Eli overcomes long shadows to win another Super Bowl MVP award

Giants 21  Patriots 17 | Super Bowl XLVI

The first score of the game was a bizarre safety — New England quarterback Tom Brady called for intentional grounding from his own end zone. It made the difference.

At the other end of the game, with the Giants driving inside the Patriots’ 10 yard line, down two points, and the clock nearing a minute to go before confetti time, New York had to score a touchdown in order to force New England to score their own TD instead of a field goal. The Giants indeed did score that TD, with a bit of the bizarre there, too. But, without that safety, it would have only taken a Pats field goal at the end to force an overtime.

[Note: if the Giants had been down by 4 instead of by 2 going into their final touchdown, the Giants would have kicked an extra point instead of the failed two-point try that transpired.]

When Tom Brady’s Hail Mary’s pass touched the ground, it was the Giants winning their fourth Lombardi Trophy, leaving the Patriots once again desiring their quadruple.

In large part, Bill Belichick’s strategy was to take New York’s undrafted wide receiver Victor Cruz out of the game with double coverage (Cruz did catch a first half touchdown pass by the way). Could the G-Men’s other receivers perform with all the pressure of a Super Bowl? Mario Manningham’s incredible catch on the first play of Eli’s final drive of the season, right in front of Belichick on the sideline with folded arms, was the signature on the manifest that put the strategy to rest. It would have been fitting if Manningham would have gotten up and handed the ball to Belichick with a thank you note.

Eli Manning. He did it again, with a 30-for-40, 296 yards passing performance, capped by just another 88-yard come-from-behind-fourth-quarter-game-winning drive. And, another Super Bowl MVP award.

From a New York perspective, these two weeks, and even game night, should have been about Eli Manning and his Giants. Instead, it became about his brother, being the little brother, in the house that his brother built, and playing against the manifest destiny that is Tom Brady and the New England Patriots. With all that on his shoulders, he performed as if he’d been living in a bubble the last two weeks.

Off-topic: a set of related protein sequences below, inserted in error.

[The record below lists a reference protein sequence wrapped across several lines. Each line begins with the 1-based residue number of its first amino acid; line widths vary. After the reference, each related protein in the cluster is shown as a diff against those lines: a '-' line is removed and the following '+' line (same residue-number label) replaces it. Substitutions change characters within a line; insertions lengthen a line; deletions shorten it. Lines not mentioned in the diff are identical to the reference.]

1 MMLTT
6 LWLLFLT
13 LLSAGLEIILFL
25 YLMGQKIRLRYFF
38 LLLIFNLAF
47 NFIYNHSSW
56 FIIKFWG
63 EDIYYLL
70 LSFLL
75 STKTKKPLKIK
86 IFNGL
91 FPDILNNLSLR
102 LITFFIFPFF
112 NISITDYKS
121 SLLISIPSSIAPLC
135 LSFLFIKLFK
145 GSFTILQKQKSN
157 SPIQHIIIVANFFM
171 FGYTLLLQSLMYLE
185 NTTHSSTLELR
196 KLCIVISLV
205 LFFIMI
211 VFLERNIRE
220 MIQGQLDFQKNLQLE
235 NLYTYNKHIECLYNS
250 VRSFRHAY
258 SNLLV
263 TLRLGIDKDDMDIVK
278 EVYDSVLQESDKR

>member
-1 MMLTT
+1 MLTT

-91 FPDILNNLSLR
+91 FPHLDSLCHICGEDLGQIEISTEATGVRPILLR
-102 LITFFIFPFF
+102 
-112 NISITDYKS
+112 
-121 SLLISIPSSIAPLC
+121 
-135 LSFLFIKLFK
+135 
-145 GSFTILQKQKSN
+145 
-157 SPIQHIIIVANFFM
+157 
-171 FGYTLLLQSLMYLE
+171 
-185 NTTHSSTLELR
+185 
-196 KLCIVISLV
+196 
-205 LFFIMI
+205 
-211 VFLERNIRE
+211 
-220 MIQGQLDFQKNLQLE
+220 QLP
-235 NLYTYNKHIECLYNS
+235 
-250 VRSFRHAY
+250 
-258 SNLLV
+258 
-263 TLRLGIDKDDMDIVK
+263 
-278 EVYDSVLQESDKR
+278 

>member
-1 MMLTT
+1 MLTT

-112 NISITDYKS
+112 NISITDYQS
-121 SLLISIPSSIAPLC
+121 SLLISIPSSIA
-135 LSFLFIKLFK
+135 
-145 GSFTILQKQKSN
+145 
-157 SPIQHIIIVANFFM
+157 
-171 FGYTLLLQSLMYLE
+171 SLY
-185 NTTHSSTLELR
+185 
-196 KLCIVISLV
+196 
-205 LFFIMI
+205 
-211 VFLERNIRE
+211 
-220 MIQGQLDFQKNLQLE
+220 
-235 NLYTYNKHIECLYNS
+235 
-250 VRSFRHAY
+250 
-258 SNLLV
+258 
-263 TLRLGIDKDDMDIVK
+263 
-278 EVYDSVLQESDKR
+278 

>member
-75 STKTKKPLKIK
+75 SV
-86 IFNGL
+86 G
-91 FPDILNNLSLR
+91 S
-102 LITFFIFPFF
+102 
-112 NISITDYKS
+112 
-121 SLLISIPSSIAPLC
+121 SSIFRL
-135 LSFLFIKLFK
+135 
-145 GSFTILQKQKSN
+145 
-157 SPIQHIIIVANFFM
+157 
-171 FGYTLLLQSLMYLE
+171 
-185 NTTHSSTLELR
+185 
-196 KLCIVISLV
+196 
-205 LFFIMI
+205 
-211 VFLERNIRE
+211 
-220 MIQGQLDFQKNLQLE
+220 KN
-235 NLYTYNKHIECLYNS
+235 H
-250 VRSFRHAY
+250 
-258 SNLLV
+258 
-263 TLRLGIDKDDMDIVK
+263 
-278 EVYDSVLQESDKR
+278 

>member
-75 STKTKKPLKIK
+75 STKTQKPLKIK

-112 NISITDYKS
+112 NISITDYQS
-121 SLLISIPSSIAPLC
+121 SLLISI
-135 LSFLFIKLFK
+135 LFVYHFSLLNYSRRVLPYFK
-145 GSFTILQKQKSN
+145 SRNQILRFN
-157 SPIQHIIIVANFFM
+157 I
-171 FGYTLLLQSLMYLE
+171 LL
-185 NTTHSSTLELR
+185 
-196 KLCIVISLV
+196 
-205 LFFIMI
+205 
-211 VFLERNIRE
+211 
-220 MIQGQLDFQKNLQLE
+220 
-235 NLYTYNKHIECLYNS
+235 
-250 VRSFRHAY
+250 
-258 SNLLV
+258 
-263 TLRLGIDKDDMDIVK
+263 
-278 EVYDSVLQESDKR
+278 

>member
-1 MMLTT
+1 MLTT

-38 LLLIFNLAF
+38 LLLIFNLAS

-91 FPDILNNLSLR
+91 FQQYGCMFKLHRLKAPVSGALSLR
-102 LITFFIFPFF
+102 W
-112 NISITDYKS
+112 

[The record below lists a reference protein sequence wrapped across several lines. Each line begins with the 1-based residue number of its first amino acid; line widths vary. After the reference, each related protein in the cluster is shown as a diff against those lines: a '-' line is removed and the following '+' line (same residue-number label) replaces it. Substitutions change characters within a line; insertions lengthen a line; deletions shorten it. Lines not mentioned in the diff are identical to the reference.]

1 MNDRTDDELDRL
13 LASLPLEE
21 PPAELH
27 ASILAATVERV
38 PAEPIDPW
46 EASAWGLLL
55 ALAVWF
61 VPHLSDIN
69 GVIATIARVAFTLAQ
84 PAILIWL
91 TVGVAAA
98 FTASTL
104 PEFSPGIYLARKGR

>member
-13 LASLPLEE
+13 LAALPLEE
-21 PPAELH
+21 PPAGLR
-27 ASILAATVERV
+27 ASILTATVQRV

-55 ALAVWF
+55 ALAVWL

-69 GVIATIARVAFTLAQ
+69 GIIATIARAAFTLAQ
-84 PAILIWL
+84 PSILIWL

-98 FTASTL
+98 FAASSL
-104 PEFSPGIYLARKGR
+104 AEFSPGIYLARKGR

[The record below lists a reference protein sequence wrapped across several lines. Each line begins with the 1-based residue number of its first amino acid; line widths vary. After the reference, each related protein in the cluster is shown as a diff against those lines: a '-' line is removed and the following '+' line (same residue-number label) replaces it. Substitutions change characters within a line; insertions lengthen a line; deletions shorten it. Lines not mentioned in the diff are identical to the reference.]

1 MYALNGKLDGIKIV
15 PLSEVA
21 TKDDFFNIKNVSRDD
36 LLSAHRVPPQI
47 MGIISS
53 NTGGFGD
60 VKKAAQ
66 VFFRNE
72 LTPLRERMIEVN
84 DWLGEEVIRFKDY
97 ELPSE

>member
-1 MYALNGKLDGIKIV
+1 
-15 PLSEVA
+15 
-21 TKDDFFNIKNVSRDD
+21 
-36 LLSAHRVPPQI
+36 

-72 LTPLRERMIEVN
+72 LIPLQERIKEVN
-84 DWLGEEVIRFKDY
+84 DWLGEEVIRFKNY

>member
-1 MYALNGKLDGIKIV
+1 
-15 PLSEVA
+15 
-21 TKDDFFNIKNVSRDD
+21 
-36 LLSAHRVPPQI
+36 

In fact, he had. That is how Eli operates. He has the mental discipline and the mental maturity to know what is important and what is just fleeting media-speak. He just is. And there is nothing left to say about him. He just does.

Now look who is casting a long shadow.


Just a final note on the final score of the game…

Giants’ running back Ahmad Bradshaw ran the ball on a straight handoff, right up the middle for six yards, with the Patriots defense not attempting to stop the touchdown run. There were only 57 seconds remaining. This is not unheard of — a defense purposefully allowing the opponent to score so as to get the ball with enough time to score or tie at the very end.

Of course the gambit relies on favorable odds that the team with the ball will eventually score with much less time on the clock, if any. It’s called playing with fire, and it doesn’t say much for a coach’s faith in his defense — or a potential mistake by the opponent — to stop a potential score.

So what are the odds of a Giants’ fumble or missed field goal or blocked field goal versus an 80-yard touchdown drive with only a minute left? Remember — not a field goal, but an 80-yard touchdown drive?

There is something quite pungent about the whole thing.


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